While surrogacy is still a very controversial topic, California does have surrogate-friendly laws, allowing couples, both gay and heterosexual, to use a surrogate to have a baby, whether monetarily or altruistically. While it is ultimately the decision of the couple as to whether they want a baby through surrogacy or adoption, there are many reasons to consider a surrogate mother in California.
Many times, women are unable to have their own children. In some cases, specific uterus medical problems arise, making it impossible or harmful for a woman’s body to fertilize an egg. If fertilization does occur, a woman may lose the baby (miscarriage) or become morbidly ill if she continues with the pregnancy.
Other times, women are infertile or have extremely rough pregnancies that may result in loss of a child or death to the woman, or have had a hysterectomy to prevent some illness, such as cancer.
In other cases, women have tried multiple times to get pregnant and have followed their doctor’s regulations, only to result in no pregnancy. Sometimes, assisted-reproduction techniques have been used unsuccessfully, as well.
In other cases, the man in the relationship has a low sperm count or otherwise cannot produce enough sperm to create a fetus. While the man in the relationship may not be able to make his wife pregnant, his sperm can still be used to create the fetus outside the womb and then place it into a surrogate mother’s womb.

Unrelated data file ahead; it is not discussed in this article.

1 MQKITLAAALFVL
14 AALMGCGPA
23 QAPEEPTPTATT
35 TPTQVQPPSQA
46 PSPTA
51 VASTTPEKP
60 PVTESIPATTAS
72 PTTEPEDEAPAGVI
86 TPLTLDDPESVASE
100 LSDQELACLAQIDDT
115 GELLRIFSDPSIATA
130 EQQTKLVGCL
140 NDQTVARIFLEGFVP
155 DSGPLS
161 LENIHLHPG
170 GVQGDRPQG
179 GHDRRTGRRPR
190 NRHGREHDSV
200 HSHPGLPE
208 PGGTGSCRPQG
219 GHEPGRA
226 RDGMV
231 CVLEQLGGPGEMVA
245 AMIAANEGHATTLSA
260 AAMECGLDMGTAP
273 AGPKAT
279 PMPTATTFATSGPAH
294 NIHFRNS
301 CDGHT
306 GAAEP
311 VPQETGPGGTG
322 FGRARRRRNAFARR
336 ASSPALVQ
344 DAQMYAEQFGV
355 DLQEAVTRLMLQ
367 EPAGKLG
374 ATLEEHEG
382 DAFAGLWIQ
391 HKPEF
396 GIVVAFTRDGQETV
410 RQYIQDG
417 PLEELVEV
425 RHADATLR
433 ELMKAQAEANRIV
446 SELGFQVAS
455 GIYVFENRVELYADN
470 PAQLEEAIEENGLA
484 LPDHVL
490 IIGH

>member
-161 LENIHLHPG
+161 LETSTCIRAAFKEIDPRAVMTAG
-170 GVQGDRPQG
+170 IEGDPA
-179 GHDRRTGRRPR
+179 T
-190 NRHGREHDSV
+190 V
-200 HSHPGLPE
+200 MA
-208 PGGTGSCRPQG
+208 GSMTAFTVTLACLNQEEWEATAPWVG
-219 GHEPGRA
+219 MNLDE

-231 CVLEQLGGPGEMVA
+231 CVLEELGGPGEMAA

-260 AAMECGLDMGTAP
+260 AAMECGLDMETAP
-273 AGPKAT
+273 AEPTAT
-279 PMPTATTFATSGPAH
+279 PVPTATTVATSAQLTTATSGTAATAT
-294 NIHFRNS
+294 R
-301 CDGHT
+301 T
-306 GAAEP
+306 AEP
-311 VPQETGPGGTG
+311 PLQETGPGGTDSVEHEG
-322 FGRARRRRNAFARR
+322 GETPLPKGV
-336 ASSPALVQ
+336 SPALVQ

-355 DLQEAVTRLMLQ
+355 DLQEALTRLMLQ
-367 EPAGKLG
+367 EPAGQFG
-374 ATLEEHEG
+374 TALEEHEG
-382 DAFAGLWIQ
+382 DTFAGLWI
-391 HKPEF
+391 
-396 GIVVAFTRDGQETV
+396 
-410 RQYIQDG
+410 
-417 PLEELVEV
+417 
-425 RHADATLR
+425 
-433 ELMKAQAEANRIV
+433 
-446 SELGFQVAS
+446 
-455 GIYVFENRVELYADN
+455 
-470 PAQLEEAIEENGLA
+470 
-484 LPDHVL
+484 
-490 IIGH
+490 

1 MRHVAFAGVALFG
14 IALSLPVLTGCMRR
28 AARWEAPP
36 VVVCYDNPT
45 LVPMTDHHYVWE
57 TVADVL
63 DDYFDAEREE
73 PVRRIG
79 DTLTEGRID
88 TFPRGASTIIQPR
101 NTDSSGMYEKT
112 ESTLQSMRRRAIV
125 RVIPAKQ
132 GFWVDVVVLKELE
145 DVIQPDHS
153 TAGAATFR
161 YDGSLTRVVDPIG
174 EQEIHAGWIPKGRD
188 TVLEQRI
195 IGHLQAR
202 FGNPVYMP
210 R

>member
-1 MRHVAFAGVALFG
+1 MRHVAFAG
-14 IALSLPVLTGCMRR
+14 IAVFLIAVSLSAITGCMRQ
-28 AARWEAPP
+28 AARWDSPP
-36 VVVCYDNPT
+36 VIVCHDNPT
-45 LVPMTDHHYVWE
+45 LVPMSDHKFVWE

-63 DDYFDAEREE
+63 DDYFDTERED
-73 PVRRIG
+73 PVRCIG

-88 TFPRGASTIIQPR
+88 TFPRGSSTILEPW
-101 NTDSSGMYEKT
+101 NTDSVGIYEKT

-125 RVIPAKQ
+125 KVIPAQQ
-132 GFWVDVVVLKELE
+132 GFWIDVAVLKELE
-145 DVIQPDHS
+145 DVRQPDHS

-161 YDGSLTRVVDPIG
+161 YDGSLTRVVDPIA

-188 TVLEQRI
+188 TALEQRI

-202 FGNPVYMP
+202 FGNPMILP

How to Choose
Many times, families get so depressed about not being able to have a baby and family members will step in to be a surrogate. If you are lucky enough to have found someone inside your family that is willing to help, you will likely need legal counsel and contracts in place before pregnancy occurs.
In California, women are allowed to be surrogates and there are many agencies that can help. Though each agency and state are different in regards to surrogate mother rules, most require the surrogate to be at least 21 and have been pregnant in the past with a healthy child, though she is not required to have kept the child. Other rules that are usually common for surrogates is that the carrier pass a psychological screening, signs a contract that specifies her responsibilities, and have her own non-state-funded insurance that will cover at least half of the expenses.
If you are interested in a surrogate mother in California, you will likely want to consider the Center for Surrogate Parenting, which offers many great surrogates and other support and help.
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